Author Archives: MFulwiler

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AdjunctChat Topic for 11/12: Making Contingency Visible

Facilitators: Megan Fulwiler and Jennifer Marlow

Armed with a borrowed video camera, we’re two writing teachers who set out to record the voices of faculty who are often invisible in and marginalized by the institutions where they teach. Our documentary film, Con Job: Stories of Adjunct and Contingent Labor, describes and makes visible the pedagogical, economic, and ethical costs of higher education’s growing reliance on adjunct and contingent faculty.  In an effort to document the complexity of higher education’s “hidden economy” (Schell), our film features interviews with contingent faculty from across the nation, as well as with labor activists and leading figures in the field of Composition and Rhetoric. Building on and extending existing scholarship about the origins and effects of contingency, we think our film provides a powerful visual means of conveying the issues, challenges, and material conditions of what has become the “new faculty majority.”

The twinned issues of invisibility and silence have long abetted the system of contingency. The contingent faculty we interviewed described themselves as ghosts on their campuses, routinely denied access to physical space (offices), financial rewards (retirement and health care benefits), and status. This institutional invisibility is further reinforced by excluding contingent faculty from full participation in curricular and governance decisions. Yet in the face of such conditions contingent faculty often choose to remain silent due to the fear of job termination without reason or recourse. In addition to being invisible and silenced on their own campuses, contingent faculty, like many other disenfranchised groups, have been largely isolated from each other across the nation which creates a “divide and conquer” atmosphere allowing the system to continue unabated and unchallenged.

Likewise, in our professional conferences and publications, contingency can be all too often marginalized (in terms of space, attention, and discourse) or merely accepted as an unpleasant reality in today’s job market. Finally, the fact of contingency (its existence, prevalence, and implications) has remained largely invisible to the general public.  In the national debate about the value of higher education in the 21st century, the topic of contingent labor has been noticeably absent. (When mentioned, contingent faculty are often cited as a cause of the problem rather than a casualty of the problem, as Richard Arum and Josipa Roksa do in Academically Adrift: Limited Learning on College Campuses).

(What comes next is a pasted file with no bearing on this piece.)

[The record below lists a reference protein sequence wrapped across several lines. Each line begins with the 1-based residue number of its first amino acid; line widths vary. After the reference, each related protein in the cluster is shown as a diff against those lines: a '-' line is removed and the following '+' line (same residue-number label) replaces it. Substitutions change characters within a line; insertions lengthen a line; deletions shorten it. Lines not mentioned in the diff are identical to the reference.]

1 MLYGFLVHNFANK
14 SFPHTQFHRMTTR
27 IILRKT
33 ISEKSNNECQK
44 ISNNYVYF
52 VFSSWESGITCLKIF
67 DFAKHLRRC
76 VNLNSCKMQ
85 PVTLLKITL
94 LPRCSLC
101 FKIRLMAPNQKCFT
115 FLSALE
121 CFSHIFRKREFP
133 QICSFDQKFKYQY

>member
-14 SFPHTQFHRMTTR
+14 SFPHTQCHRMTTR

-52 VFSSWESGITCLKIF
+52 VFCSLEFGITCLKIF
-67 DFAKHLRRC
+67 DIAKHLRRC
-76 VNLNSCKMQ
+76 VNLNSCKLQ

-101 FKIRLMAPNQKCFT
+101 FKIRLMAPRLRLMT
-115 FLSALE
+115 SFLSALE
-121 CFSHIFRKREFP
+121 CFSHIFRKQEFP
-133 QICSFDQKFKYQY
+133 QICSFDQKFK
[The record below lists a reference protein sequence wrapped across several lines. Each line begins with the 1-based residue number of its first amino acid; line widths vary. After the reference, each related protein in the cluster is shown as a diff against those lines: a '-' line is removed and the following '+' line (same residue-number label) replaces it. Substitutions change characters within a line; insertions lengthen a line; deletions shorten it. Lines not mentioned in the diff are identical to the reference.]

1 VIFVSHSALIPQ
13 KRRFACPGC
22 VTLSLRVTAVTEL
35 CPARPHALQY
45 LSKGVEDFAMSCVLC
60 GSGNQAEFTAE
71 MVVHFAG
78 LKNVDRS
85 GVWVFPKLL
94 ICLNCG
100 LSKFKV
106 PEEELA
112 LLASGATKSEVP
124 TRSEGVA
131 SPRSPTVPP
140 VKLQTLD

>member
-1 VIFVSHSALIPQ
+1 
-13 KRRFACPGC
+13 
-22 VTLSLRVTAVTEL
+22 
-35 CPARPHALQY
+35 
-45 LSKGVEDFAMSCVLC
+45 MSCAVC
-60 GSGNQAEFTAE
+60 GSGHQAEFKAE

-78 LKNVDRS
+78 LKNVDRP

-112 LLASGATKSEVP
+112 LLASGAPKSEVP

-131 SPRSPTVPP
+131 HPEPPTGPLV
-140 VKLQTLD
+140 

As a result of these many layers and forms of invisibility and silence, large-scale collective action has been difficult to achieve. Increasingly activists are turning to social media to pool resources, share stories, and make connections—and now #AdjunctChat on Twitter. (See also Josh Boldt’s crowd sourced data collection  The Adjunct Project where he’s collecting statistics on salary, class load, and conditions of employment or New Faculty Majority’s blog .)   Our documentary, Con Job: Stories of Contingent and Adjunct Labor, joins in this growing social movement by bringing focused attention to the individual testimonies of contingent faculty while underscoring our collective responsibility to ensure equity in higher education.  We look forward to facilitating the November 12th #AdjunctChat twitter extrvaganza!

For more information, please contact Megan Fulwiler at or Jennifer Marlow

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